After he finally arrives at the National Military Command Center in the Pentagon (see (10:30 a.m.) September 11, 2001), Donald Rumsfeld’s primary concern, according to the 9/11 Commission, is “ensuring that the [military fighter] pilots [have] a clear understanding of their rules of engagement.” [9/11 Commission, 7/24/2004, pp. 44] Rumsfeld later recalls, “It was clear they needed rules of engagement telling them what they should and should not do. They needed clarity. And there were no rules of engagement on the books for this first-time situation where civilian aircraft were seized and were being used as missiles.” By this time, the president has supposedly already given authorization for the military to shoot down hijacked aircraft (see (Between 10:00 a.m.-10:15 a.m.) September 11, 2001), and Dick Cheney informs Rumsfeld of this over the air threat conference at 10:39 (see 10:39 a.m. September 11, 2001). Rumsfeld says that, “Throughout the course of the day,” along with acting Joint Chiefs of Staff Chairman Richard Myers, he “returned to further refine those rules.” [9/11 Commission, 3/23/2004] As journalist Andrew Cockburn will later remark though, Rumsfeld’s work on the rules of engagement “was an irrelevant exercise for he did not complete and issue them until 1:00 p.m., hours after the last hijacker had died.” [9/11 Commission, 7/24/2004, pp. 465; Cockburn, 2007, pp. 7]

    (5:00 p.m.) September 11, 2001: Parallels Drawn Between 9/11 Attacks and Tom Clancy Bestseller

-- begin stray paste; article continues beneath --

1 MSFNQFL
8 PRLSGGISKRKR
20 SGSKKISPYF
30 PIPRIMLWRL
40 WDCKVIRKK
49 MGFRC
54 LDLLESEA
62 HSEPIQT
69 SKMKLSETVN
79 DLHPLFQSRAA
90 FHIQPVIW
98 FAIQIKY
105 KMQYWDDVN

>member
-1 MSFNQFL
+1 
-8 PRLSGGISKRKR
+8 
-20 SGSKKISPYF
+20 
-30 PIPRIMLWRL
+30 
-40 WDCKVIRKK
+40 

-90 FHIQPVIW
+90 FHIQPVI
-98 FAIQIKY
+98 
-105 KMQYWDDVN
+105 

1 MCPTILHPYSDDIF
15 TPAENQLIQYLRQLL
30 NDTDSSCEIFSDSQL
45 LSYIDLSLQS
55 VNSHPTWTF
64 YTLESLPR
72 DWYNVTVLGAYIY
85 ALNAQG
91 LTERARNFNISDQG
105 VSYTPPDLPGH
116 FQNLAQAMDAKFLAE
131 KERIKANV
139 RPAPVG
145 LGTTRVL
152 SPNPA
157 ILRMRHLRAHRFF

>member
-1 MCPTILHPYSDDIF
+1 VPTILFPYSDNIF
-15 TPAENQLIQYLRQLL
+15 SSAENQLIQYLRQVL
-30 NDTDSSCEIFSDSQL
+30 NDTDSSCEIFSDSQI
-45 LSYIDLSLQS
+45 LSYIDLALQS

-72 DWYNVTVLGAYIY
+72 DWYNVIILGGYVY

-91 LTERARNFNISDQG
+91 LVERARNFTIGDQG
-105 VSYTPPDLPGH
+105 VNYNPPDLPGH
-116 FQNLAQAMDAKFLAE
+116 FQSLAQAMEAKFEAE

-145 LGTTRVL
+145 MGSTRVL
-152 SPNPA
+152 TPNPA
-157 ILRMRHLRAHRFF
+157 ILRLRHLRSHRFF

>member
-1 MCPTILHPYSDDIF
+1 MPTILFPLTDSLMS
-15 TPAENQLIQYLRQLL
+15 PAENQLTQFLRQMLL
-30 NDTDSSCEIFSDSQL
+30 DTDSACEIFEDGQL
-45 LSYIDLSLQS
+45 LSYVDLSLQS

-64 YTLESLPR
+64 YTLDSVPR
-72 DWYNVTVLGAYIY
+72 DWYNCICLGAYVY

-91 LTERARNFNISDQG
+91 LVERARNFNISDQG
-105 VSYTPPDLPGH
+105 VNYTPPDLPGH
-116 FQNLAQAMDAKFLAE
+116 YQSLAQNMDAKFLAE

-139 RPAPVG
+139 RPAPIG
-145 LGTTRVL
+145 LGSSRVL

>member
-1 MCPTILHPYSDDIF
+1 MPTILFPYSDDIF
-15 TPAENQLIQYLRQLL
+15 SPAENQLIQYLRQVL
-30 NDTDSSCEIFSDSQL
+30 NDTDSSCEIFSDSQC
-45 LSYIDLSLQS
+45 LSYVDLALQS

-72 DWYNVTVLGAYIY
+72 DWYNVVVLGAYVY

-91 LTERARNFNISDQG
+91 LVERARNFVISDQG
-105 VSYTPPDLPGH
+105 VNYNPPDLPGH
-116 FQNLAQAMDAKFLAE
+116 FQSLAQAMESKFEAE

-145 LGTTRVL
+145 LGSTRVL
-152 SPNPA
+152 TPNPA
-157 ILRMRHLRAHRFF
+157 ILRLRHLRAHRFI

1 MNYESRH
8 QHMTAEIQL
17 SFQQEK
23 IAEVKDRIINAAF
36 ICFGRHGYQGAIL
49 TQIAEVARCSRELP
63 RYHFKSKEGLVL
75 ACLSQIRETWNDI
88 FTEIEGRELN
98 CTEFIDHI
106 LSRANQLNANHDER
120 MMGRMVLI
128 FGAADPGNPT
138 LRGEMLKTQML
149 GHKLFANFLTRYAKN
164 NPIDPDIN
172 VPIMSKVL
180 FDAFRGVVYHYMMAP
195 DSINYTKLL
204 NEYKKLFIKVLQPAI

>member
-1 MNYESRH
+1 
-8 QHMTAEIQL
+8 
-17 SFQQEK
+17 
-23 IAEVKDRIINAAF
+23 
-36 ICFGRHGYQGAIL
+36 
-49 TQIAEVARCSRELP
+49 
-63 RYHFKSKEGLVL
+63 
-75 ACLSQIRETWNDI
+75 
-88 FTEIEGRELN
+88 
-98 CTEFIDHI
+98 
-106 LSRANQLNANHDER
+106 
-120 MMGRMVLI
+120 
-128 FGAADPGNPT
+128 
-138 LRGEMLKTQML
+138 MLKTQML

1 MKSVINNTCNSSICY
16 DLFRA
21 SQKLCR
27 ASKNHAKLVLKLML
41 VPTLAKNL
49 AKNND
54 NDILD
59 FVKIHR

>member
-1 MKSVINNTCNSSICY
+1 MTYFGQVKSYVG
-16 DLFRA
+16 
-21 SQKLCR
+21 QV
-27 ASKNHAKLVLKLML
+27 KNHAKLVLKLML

CNN’s Judy Woodruff remarks, “People in our newsroom have been saying today that what is happening is like right out of a Tom Clancy novel.” [CNN, 9/11/2001] James Lindsay, a former member of the Clinton administration’s national security team, subsequently comments on the attacks, “People both inside and outside the government would think this is more the stuff of a Tom Clancy novel than reality.” [Washington Post, 9/12/2001] Clancy had in fact written a book called Debt of Honor, released in 1994, that included a plotline of a suicide pilot deliberately crashing a Boeing 747 into the US Capitol building (see August 17, 1994). Presumably influenced by this book, Senator Sam Nunn (D) had outlined a similar scenario the following year, which he’d said was “not far-fetched” (see April 3, 1995). Some commentators will later refer to Clancy’s book when criticizing official claims of surprise at the nature of the 9/11 attacks. Air Force Lt. Col. Karen Kwiatkowski, who was in the Pentagon when it was struck, will write, “I thought most people in the military read Tom Clancy novels in the 1990s. And yet, military leaders and spokespersons consistently expressed shock and surprise at such a possibility.… Was Tom Clancy really more savvy than the entire Pentagon?” [Griffin and Scott, 2006, pp. 27] Newsday columnist James Pinkerton later comments, “insofar as Clancy is one of the best-selling authors in the country with a particularly large following among military types, it’s a depressing commentary on military intelligence that Air Force Gen. Richard Myers, chairman of the Joint Chiefs of Staff, could say, a month [after 9/11], to the American Forces Radio and Television Service, ‘You hate to admit it, but we hadn’t thought about this.’” [Newsday, 5/20/2002]